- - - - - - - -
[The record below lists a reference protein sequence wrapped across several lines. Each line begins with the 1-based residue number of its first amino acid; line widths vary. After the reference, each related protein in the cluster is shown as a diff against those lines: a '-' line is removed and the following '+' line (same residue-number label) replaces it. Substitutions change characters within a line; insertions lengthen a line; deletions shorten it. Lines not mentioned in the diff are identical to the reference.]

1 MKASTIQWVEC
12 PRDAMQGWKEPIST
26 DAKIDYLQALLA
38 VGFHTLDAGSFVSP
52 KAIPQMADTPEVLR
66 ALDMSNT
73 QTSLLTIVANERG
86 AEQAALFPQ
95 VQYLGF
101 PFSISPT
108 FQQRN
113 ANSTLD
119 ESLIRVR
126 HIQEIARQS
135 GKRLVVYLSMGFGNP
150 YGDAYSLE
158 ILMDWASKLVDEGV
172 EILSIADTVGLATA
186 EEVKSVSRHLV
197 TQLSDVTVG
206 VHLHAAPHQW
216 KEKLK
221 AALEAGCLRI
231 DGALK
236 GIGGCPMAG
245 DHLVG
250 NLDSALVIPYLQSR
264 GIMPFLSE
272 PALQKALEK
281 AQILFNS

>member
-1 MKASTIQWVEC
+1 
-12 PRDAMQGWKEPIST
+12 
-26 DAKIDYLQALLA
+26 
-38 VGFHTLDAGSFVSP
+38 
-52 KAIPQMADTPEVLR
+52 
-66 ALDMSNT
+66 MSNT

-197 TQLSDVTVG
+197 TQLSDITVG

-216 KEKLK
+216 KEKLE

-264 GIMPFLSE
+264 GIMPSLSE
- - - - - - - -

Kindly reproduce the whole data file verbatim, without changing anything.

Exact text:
[The record below lists a reference protein sequence wrapped across several lines. Each line begins with the 1-based residue number of its first amino acid; line widths vary. After the reference, each related protein in the cluster is shown as a diff against those lines: a '-' line is removed and the following '+' line (same residue-number label) replaces it. Substitutions change characters within a line; insertions lengthen a line; deletions shorten it. Lines not mentioned in the diff are identical to the reference.]

1 MKASTIQWVEC
12 PRDAMQGWKEPIST
26 DAKIDYLQALLA
38 VGFHTLDAGSFVSP
52 KAIPQMADTPEVLR
66 ALDMSNT
73 QTSLLTIVANERG
86 AEQAALFPQ
95 VQYLGF
101 PFSISPT
108 FQQRN
113 ANSTLD
119 ESLIRVR
126 HIQEIARQS
135 GKRLVVYLSMGFGNP
150 YGDAYSLE
158 ILMDWASKLVDEGV
172 EILSIADTVGLATA
186 EEVKSVSRHLV
197 TQLSDVTVG
206 VHLHAAPHQW
216 KEKLK
221 AALEAGCLRI
231 DGALK
236 GIGGCPMAG
245 DHLVG
250 NLDSALVIPYLQSR
264 GIMPFLSE
272 PALQKALEK
281 AQILFNS

>member
-1 MKASTIQWVEC
+1 
-12 PRDAMQGWKEPIST
+12 
-26 DAKIDYLQALLA
+26 
-38 VGFHTLDAGSFVSP
+38 
-52 KAIPQMADTPEVLR
+52 
-66 ALDMSNT
+66 MSNT

-197 TQLSDVTVG
+197 TQLSDITVG

-216 KEKLK
+216 KEKLE

-264 GIMPFLSE
+264 GIMPSLSE